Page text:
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Wednesday, 16 January 2019 13:50

OG RBG – ‘On the Basis of Sex’

Biopics are harder than you think. Telling the story of a real person – a person that your audience likely has some foreknowledge of and feelings about – requires a delicate touch, finding the balance between veracity and narrative. You want it to be true, but you also need it to be engaging.

And when you’re dealing with a person who’s currently living, it’s a good deal tougher still.

That’s where we are with “On the Basis of Sex,” the new biopic telling the story of the early days of Ruth Bader Ginsburg as she crusaded for the cause of gender equality in classrooms and courtrooms – the same Ruth Bader Ginsburg currently sitting on our country’s Supreme Court. It’s the story of one brilliant woman’s efforts to be taken seriously in a world ruled by men who doubt not just her, but everyone with whom she shares a gender.

It’s a story with its compelling moments, to be sure, with a young RBG unapologetically striving to do what is right against seemingly insurmountable odds. And the cast is really talented from the top down. But it never really rises. It’s a nice enough movie, well-acted with a fascinating subject, but it isn’t much more than that – the kind of pretty good film that you expected to be a bit better.

Published in Movies
Sunday, 13 January 2019 15:24

Dog gone - 'A Dog's Way Home'

Full disclosure: I’m a dog person.

As an extension of that, I’m a movie dog person. Anytime I see a dog on screen, there’s a slight-but-significant uptick in my emotional engagement. When there’s a canine presence, I pay closer attention – particularly if there’s any possible chance that something unfortunate might befall said dog. I care more about their well-being than just about any two-legged types.

This brings us to “A Dog’s Way Home.” If you’re going to give me a movie that’s all about a dog wandering through the wilderness in an effort to make her way back to the family that she loves, then I am FOR SURE going to watch the everloving crap out of it. I am going to watch it and I am going to feel all of the feelings.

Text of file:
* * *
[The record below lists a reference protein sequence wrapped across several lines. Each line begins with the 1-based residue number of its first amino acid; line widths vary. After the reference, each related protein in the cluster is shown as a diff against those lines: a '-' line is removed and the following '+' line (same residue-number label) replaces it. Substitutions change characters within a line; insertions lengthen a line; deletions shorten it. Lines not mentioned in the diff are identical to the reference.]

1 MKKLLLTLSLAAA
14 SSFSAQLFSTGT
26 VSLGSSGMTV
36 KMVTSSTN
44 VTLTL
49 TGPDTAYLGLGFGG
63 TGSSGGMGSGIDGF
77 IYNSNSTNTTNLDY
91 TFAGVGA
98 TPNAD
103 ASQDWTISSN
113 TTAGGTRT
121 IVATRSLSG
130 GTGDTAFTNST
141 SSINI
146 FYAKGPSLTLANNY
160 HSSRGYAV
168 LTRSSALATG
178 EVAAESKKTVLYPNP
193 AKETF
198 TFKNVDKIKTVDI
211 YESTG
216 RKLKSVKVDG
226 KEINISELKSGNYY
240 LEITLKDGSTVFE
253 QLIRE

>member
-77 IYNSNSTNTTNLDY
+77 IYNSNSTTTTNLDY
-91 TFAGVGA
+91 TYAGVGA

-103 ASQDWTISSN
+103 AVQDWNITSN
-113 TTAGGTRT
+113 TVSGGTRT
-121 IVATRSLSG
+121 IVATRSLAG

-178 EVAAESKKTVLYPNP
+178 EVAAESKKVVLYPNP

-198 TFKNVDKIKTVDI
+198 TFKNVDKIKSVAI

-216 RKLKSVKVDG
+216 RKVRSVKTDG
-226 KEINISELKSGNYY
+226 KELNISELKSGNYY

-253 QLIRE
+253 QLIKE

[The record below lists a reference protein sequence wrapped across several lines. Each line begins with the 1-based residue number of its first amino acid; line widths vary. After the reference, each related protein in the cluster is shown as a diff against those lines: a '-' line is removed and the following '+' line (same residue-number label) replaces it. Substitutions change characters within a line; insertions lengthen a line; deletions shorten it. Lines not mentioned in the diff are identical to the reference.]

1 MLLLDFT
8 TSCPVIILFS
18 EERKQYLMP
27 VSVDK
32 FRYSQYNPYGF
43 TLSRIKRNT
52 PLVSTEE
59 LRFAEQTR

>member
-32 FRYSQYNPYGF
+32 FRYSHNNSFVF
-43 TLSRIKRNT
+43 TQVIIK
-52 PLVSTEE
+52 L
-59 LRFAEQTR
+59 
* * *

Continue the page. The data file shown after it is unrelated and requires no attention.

Is this a great movie? Not really. But for what it is – a sweet, warm-hearted movie aimed directly at dog lovers like myself – it’s pretty good. It has its flaws (there’s one particularly bleak, albeit mercifully brief subplot that is weirdly out of place), but for the most part, it is charming and cute and kind of funny and a little goofy … just like the four-legged friend I have beside me as I write this.

(Note: My dog is named Stella and the movie dog is named Bella, so I was even more predisposed to enjoy my time here.)

Published in Movies

There’s something freeing about walking into a movie that you know is going to be bad. Sure, you strive to enter into a cinematic experience with an open mind, but the truth is that keeping the bar nice and low can be beneficial to all involved.

However, there are some films where the bar simply can’t be lowered enough. Films like “Replicas.”

“Replicas” is so bad as to be baffling. The story is nonsensical, a jumble of illogical decision making and word salad jargon. The effects border on the laughable; the CGI work would have been bad a decade ago, let alone today. And the performances are wooden to the extreme, with the shocking exception of star Keanu Reeves, who might be the most emotive performer in a cast for the first time in … ever.

Published in Movies
Wednesday, 09 January 2019 13:51

Royal rumble – ‘Mary Queen of Scots’

There are few things that grab the attention of film award voters quite like royalty. They LOVE prestige fare about kings and queens; can’t get enough of it. Crowns and capes and thrones, palace intrigue and clanging swords and righteous rhetoric. These movies are almost always good, but to be better they need … something.

Maybe it’s a killer cast. Maybe it’s a filmmaker with a unique, unconventional perspective. Maybe it’s particularly compelling source material.

Or maybe, like with “Mary Queen of Scots,” it’s all three at once.

You’ve got two of Hollywood’s most talented young actresses leading the way in Saoirse Ronan and Margot Robbie, with four Oscar nominations between them. You’ve got a director in Josie Rourke who has never directed a film before but has extensive and acclaimed experience as a stage director of work both classic and contemporary. And you’ve got the story of the titular queen’s life as adapted from John Guy’s pioneering biography “Queen of Scots: The True Life of Mary Stuart.”

And yet … it never manages to quite get over the top. While the performances from both Ronan and Robbie are outstanding and the look and tone of the film are suitably epic in scope and scale, the narrative is a bit overstuffed and lacking in specificity. Too often, things happen because they’re simply next on the list, rather than with any sort of agency or urgency behind them, which leads to more story-borne borderline-soapy melodrama than you might hope for in a film like this.

Published in Movies

One of the joys of awards season is the opportunity to not just see excellent films, but to see films that are excellent in ways that you hadn’t anticipated.